Six Key Differences Drive Multicultural Consumer Behavior
June 26, 2018
Over the past five years, multicultural consumers* have accounted for 100 percent of the U.S. population growth and 61 percent of credit union membership growth. As the population becomes increasingly diverse, understanding cultural differences might cause credit unions to reconsider their communication messages and product delivery channels.
CUNA Mutual Group’s What Matters Now™: Insights from Multicultural Consumers research uncovered significant differences in behavioral areas such as financial product ownership and research behaviors. It also uncovered six attitudinal themes in which multicultural consumers ranked considerably higher than white consumers: optimism, hustle, living in the moment, worry, generosity, and community spirit.
This behavioral area focuses on a mindset that includes hopefulness and confidence about the future. People of color view optimism as an element of their identity significantly higher than the white population. Additionally, African American, Hispanic, and Asian consumers responded “yes” twice as often than white consumers when asked whether they believed they would become rich in their lifetime.
It’s about more than having multiple streams of income. CUNA’s research showed a much deeper definition — one of resilience and creativity and, like optimism, hustle is often fueled by hopes and dreams, as well as concern for others. Multicultural consumers feel that always striving for excellence is an important part of their personal identity and growth. Think of all the ways you can align with multicultural consumers as they strive to achieve their financial goals. A few to consider include loans for school and businesses, savings plans for reaching goals and retirement, and giving back to the community.
Living in the moment
There’s more to this behavior than spontaneous purchases. We found that multicultural consumers value the experiences around purchases and sharing those purchases with others more than the material item itself. Living in the moment is a goal with 42 percent of Hispanic consumers, compared to 23 percent of white consumers, saying they strive to live in the moment.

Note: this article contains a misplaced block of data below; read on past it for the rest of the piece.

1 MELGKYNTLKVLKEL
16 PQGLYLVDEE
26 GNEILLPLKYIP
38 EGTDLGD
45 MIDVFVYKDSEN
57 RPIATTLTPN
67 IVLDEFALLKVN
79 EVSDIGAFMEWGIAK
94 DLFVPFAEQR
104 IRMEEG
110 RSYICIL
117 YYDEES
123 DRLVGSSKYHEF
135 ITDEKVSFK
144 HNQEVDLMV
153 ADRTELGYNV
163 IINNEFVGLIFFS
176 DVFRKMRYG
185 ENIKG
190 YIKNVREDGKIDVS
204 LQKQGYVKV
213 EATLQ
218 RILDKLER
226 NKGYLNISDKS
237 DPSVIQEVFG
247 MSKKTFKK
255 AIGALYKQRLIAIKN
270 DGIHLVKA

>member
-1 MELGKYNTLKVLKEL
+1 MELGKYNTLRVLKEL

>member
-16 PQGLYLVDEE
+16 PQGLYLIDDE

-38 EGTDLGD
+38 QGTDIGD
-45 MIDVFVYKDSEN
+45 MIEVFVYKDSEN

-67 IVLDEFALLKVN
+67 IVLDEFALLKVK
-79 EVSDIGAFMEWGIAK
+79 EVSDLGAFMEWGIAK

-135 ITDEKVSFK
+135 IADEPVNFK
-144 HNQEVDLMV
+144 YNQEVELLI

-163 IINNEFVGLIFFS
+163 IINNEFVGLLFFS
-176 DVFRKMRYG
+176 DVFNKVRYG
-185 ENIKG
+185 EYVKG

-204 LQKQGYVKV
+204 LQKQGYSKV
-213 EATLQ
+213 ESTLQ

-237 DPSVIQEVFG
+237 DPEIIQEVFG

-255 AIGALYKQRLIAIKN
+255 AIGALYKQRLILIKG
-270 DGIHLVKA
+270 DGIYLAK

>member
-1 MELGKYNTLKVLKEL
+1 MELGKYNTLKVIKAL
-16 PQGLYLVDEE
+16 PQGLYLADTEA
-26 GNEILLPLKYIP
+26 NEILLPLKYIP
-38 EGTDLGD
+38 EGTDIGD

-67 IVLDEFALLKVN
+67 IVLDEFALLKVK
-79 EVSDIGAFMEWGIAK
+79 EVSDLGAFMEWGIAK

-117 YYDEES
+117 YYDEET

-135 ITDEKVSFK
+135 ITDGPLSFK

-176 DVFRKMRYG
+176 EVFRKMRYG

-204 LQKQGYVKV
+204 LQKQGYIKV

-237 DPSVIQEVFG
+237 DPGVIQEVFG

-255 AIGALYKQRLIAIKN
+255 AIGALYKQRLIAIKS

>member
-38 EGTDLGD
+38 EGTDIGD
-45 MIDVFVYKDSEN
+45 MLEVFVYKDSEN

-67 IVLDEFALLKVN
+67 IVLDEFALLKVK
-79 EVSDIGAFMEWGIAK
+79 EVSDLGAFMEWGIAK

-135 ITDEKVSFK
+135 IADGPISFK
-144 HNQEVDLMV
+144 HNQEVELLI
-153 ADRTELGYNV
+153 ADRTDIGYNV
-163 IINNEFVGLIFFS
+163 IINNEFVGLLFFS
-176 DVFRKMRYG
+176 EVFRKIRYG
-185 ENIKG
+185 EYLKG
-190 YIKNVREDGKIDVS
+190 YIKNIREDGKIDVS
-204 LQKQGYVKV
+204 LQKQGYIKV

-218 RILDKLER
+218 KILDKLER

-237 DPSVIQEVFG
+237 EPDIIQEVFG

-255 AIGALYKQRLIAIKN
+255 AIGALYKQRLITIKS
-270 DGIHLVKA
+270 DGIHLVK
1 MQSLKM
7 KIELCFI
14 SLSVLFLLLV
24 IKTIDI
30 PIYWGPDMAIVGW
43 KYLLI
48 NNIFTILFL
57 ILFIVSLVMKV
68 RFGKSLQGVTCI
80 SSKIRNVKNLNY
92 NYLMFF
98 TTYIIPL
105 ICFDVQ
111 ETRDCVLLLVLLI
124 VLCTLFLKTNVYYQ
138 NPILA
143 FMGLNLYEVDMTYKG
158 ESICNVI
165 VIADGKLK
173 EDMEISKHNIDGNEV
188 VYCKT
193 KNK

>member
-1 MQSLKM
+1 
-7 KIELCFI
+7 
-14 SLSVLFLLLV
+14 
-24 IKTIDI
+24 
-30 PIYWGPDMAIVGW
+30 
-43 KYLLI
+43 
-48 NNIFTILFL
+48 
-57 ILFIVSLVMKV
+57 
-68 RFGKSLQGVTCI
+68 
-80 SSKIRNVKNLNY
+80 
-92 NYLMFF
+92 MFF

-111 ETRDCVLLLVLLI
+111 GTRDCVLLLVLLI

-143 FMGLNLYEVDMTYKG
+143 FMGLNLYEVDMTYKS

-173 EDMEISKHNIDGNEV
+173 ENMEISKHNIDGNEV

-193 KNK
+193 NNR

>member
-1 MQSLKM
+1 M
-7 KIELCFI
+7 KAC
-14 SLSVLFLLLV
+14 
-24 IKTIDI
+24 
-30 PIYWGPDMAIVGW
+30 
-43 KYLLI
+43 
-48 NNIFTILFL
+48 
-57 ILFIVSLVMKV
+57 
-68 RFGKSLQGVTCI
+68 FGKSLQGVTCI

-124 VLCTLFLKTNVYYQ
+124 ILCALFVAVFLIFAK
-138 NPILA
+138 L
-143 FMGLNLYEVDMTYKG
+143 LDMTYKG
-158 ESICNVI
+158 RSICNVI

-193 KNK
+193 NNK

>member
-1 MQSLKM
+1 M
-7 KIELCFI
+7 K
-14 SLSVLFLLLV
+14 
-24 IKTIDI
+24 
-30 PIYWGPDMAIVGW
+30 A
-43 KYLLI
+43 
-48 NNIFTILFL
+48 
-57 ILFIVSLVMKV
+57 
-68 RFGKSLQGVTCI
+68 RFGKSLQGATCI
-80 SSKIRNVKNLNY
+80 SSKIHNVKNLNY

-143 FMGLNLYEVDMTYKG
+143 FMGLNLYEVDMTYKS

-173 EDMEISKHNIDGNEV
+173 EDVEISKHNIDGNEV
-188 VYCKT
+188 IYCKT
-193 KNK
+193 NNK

What people worry about varies greatly among ethnic groups. While one in five Asian consumers worries about having enough money to care for a parent or loved one, white consumers are most concerned about retirement and health care costs. African American consumers share the same concerns, plus paying bills and mortgages. Hispanic consumers’ worries are more pronounced across all areas.
While white and Asian consumers might be more likely to purchase traditional passive investment products, such as mutual funds, Hispanic and African American consumers might take a more active approach. They prefer to finance a family or local business, something that’s connected to them, something they can touch and feel rather than giving their money to a financial institution.
Multicultural consumers think about their family, extended family, and even their community more often when it comes to financial decisions. African American and Hispanic consumers believe they can achieve more by working together — eight to 16 percentage points above that of white consumers.
Consider how these cultural differences can and will impact your credit union’s performance. Download our e-book at cunamutual.com/whatmattersnow to learn more.
* For this research our definition of multicultural focused specifically on race and ethnicity as defined by the U.S. Census: African American, Asian, Hispanic, and Non-Hispanic White.
Editor’s note: Opal Tomashevska, the Multicultural Business Strategy Manager at CUNA Mutual Group, is the author of this article.
CUNA Mutual Group is the marketing name for CUNA Mutual Holding Company, a mutual insurance holding company, its subsidiaries and affiliates. Corporate headquarters are in Madison, Wis.
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